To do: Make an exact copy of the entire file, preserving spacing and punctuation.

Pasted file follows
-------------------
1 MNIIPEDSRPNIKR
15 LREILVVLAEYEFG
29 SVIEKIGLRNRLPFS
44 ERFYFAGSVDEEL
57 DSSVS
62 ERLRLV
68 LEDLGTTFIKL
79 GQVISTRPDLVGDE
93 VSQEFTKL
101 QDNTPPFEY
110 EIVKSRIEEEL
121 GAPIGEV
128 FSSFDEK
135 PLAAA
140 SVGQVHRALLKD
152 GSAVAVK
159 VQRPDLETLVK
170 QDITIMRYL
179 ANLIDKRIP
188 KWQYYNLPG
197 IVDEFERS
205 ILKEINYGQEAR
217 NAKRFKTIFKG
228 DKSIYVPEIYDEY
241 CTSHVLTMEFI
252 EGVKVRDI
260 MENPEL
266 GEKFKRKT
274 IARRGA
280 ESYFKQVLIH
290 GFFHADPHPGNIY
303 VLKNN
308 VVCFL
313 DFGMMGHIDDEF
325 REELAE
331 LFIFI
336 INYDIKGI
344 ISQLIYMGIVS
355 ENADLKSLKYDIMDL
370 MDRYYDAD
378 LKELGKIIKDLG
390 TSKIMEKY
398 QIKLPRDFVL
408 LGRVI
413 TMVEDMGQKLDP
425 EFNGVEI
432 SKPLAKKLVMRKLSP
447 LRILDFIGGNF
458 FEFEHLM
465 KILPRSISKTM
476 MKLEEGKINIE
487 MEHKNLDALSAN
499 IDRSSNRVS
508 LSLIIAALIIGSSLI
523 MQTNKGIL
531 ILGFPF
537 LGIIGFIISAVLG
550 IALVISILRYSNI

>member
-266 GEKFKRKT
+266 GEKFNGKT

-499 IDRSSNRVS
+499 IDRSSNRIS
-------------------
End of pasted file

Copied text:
1 MNIIPEDSRPNIKR
15 LREILVVLAEYEFG
29 SVIEKIGLRNRLPFS
44 ERFYFAGSVDEEL
57 DSSVS
62 ERLRLV
68 LEDLGTTFIKL
79 GQVISTRPDLVGDE
93 VSQEFTKL
101 QDNTPPFEY
110 EIVKSRIEEEL
121 GAPIGEV
128 FSSFDEK
135 PLAAA
140 SVGQVHRALLKD
152 GSAVAVK
159 VQRPDLETLVK
170 QDITIMRYL
179 ANLIDKRIP
188 KWQYYNLPG
197 IVDEFERS
205 ILKEINYGQEAR
217 NAKRFKTIFKG
228 DKSIYVPEIYDEY
241 CTSHVLTMEFI
252 EGVKVRDI
260 MENPEL
266 GEKFKRKT
274 IARRGA
280 ESYFKQVLIH
290 GFFHADPHPGNIY
303 VLKNN
308 VVCFL
313 DFGMMGHIDDEF
325 REELAE
331 LFIFI
336 INYDIKGI
344 ISQLIYMGIVS
355 ENADLKSLKYDIMDL
370 MDRYYDAD
378 LKELGKIIKDLG
390 TSKIMEKY
398 QIKLPRDFVL
408 LGRVI
413 TMVEDMGQKLDP
425 EFNGVEI
432 SKPLAKKLVMRKLSP
447 LRILDFIGGNF
458 FEFEHLM
465 KILPRSISKTM
476 MKLEEGKINIE
487 MEHKNLDALSAN
499 IDRSSNRVS
508 LSLIIAALIIGSSLI
523 MQTNKGIL
531 ILGFPF
537 LGIIGFIISAVLG
550 IALVISILRYSNI

>member
-266 GEKFKRKT
+266 GEKFNGKT

-499 IDRSSNRVS
+499 IDRSSNRIS